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Prague Travel Guide Overview

Popularly known as the city of a hundred spires, Prague is one of the best-preserved cities in Europe and boasts of historic squares and enchanting bridges. Prague is considered equivalent to Paris when it comes to beauty. Whether you are a wanderer, historian, art lover, or foodie, you’ll love everything Prague has to offer and we hope this Prague travel guide will help you plan your trip! 

Table of Contents

When to Visit Prague

Summer in Prague is hot with heavy thunderstorms. Winter is freezing. The best time to head to Prague is spring (April to May) or fall (September to October) when the weather is pleasant. Spring brings additional beauty to the city with magnolia flowers blossoming everywhere. Fall mostly has long warm days, giving you enough opportunities to move around till late evenings. However, if you visit during the wintertime (November to January), you will have the city with sights glazed under the thick layers of snow all to yourself as it has lesser crowds.

Where to Stay in Prague

Prague proper is divided into 10 areas. The area known as Prague 1 is where most major tourism locations are located, and is ideal for those wanting to stay near these sites. This is also where most establishments are located.

Stare Mesto & Josefov – This is the best area for first-timers as it’s right in the old town and near all the main things to see in Prague. There is also a lot of nightlife going on so if you want some quieter this probably isn’t the best place. It will also be a little more expensive than other parts of the city.

Nove Mesto & Vyšehrad – Nove Mesto actually just means New Town. In this context, the word “New” doesn’t actually signify new. This area of Prague dates back to the 14th century. It is largely level, easy to navigate on foot, and well connected to trams and the subway. There is a lot to see in Nove Mesto, as well as a wide variety of cafes, pubs, Eat and Drinks, and shops.

Vinohrady- If you are looking for an alternative to the two popular neighborhoods above then Vinohrady might be the spot for you. Vinohrady is a quiet neighborhood in the middle of the city with streets surrounded by trees. The district is popular with Prague’s international community since it is full of eateries, bars, and cafés.

Getting Around Prague

By Foot Prague is a walkable city, especially in the old town. Put on comfortable walking shoes as the streets are cobbled.

By Tram The tram system in the heart of Prague is first-rate, and once you are in the historical area, we advise you to use it to get from top attractions to top attractions so you may see as much as possible.

By Metro There are now only three lines in Prague: the A (green line), the B (yellow line), and the C (blue line) (red line). At transfer stations referred to as Florenc, Muzeum, and Mustek, you can switch between the lines.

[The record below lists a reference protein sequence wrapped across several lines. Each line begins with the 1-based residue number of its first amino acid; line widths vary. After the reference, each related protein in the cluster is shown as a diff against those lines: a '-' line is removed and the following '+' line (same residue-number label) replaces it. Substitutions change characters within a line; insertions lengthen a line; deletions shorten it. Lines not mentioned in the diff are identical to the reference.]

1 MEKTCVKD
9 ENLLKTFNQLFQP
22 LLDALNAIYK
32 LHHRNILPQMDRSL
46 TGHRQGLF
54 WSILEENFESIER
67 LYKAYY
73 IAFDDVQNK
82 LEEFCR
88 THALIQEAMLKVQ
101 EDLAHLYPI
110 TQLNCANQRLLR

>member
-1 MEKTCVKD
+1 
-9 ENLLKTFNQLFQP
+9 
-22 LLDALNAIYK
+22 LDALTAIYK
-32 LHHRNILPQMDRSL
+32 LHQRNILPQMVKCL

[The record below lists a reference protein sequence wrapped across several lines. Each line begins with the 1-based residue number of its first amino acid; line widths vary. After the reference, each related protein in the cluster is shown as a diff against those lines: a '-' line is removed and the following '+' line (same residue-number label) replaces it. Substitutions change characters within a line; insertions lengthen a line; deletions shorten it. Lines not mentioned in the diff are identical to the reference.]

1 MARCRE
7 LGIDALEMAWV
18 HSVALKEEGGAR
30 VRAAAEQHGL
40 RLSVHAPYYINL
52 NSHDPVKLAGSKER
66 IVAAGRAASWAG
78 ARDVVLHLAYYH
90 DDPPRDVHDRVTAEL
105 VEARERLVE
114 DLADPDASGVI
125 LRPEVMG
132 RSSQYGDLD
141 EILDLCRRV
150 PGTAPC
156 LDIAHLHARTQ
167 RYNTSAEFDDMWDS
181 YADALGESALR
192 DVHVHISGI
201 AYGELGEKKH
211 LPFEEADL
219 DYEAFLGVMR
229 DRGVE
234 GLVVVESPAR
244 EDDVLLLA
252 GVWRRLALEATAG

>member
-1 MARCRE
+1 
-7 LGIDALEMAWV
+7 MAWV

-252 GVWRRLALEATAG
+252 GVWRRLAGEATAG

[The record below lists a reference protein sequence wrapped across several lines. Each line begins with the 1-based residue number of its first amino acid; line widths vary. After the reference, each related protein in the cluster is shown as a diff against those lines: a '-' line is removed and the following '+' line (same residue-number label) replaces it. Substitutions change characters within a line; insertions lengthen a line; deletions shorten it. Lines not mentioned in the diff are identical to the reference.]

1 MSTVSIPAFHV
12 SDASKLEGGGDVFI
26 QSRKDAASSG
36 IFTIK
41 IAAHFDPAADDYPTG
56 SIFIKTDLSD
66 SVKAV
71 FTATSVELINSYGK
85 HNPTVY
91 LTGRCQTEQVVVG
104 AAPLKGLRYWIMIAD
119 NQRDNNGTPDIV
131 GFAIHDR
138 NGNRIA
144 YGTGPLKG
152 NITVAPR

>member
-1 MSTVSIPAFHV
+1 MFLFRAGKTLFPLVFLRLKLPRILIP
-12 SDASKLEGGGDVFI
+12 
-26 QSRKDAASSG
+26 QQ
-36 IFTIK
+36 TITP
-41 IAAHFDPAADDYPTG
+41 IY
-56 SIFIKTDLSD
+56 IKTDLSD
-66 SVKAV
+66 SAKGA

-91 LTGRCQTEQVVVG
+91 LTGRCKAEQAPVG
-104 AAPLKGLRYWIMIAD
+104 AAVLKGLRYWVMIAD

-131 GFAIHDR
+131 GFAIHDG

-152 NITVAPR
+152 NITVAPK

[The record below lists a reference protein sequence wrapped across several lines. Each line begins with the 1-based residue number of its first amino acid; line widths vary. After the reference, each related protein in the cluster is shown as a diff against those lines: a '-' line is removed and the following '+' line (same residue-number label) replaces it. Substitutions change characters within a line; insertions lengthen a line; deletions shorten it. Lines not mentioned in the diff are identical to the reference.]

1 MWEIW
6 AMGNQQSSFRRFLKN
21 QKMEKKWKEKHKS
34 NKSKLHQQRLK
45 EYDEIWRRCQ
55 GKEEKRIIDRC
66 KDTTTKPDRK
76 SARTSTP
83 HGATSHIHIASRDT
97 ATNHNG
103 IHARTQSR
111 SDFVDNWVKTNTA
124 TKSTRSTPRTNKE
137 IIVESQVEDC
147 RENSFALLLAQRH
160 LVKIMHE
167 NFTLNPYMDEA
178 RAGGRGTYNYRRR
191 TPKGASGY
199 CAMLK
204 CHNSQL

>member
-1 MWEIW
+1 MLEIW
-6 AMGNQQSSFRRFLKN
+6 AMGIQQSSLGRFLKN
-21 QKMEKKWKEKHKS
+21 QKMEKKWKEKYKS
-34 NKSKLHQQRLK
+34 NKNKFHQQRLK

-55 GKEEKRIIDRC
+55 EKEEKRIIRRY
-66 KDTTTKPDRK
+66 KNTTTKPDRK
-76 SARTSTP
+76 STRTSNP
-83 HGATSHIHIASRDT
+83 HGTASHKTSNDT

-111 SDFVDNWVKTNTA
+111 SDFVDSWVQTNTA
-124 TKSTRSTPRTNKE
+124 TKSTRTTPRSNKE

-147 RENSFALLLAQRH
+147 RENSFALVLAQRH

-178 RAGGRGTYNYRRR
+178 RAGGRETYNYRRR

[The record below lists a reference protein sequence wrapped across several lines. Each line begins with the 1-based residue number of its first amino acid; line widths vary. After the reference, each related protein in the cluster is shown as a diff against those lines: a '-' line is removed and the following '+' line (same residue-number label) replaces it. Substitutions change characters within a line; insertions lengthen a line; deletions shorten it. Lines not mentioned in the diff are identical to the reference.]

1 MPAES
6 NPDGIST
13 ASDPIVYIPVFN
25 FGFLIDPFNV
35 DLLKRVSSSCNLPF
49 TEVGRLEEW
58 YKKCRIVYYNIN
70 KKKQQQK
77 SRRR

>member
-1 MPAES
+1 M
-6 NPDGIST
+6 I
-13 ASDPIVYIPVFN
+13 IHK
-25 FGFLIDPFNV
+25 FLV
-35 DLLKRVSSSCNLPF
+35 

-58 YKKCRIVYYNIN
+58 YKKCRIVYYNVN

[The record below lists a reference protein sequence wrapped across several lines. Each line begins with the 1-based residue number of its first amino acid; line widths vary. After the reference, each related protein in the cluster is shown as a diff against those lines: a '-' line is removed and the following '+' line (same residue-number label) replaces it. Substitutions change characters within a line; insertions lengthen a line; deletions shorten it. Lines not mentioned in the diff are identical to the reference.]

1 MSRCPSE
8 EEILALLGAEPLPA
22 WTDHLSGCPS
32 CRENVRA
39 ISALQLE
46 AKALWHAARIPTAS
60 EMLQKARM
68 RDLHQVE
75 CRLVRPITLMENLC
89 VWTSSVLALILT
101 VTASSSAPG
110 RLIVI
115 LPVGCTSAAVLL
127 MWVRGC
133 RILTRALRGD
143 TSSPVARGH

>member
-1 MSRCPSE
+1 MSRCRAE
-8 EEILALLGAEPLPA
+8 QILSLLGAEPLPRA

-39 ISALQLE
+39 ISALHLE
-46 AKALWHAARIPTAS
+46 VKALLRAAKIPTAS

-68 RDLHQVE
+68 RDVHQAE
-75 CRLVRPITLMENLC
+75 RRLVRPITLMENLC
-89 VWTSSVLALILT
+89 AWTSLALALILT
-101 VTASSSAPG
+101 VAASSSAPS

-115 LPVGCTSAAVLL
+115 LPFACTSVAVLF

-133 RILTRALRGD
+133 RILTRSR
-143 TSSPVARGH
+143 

By Funicular Try the funicular which runs from Ujezd street in the Lesser Town to the top of Petrin Hill.

By Bus The city center of Prague is not a particularly handy place to travel by bus, and we don’t think normal tourists need to use bus lines at all.

Prague Travel Tips


  • Czech koruna (crowns) is the official currency
  • Keep small change handy for tram tickets, public toilets etc.
  • Currency exchange is best done at banks
  • ATMS have a surcharge. Travel operators charge 2% extra. Hotels charge 5-8% extra

Hotels and Eat and Drinks

  • Tipping is normal in hotel and Eat and Drinks
  • Eat and Drinks bills are rounded off
  • Best hotel deals, as well as airline deals, are available in the off-season

Health & Safety 

  • Beware of pickpockets, especially on the Charles Bridge
  • Beware of ATM thefts
  • Validate your transport ticket. Ticket checking is a ritual in Prague.

Typical Costs in Prague

On a Budget

  • Around $35-50 USD should do it.
  • Hostel beds are around $20
  • Cheap meals for the day can be around $15
  • $5 for transportation
  • Another $10-15 for attractions


  • Expect around $80-100 a day
  • Around $40-60 could get you a cheap hotel room
  • Around $30 could get your meals
  • $5 for transportation
  • Another $10-15 for attractions


  • Closer to $300+ a day although if you plan on eating fine dining it’ll be quite a bit more.
  • A higher end hotel will be at least around $200
  • Meals you may expect to spend $60. Although as menioned if you are doing michelin star dining it will be a lot more.
  • Assuming you’ll Uber or Taxi everywhere this could be $50 a day depending on where all you go and how many rides

Top Places to Visit in Prague

St. Nicholas Church

St. Nicholas Church

This baroque church dates back to 1735 and stands on the site of an earlier church. With its pure white frontage this beautiful building is an admirable

Marvel At Prague Castle

Marvel At Prague Castle

Former residence of the Princes and Kings of Bohemia and now the seat of the President, Prague Castle is an intrinsic part of Prague and a wonderful

Stroll The Charles Bridge

Stroll The Charles Bridge

Charles Bridge is a hive of activity day and night and is an important part of this vibrant city, not least because it is the main thoroughfare

Visit The Petrin Lookout Tower

Visit The Petrin Lookout Tower

Built in 1891 for the Jubilee Exhibition, the Petrin View Tower is a smaller version of the Eiffel Tower and stands at a height of 60m with

Old Town Square

Old Town Square

This historic square is a popular tourist destination with sights such as the Astronomical clock and also serves as a popular meeting place. It is also the

Top Places to Eat in Prague


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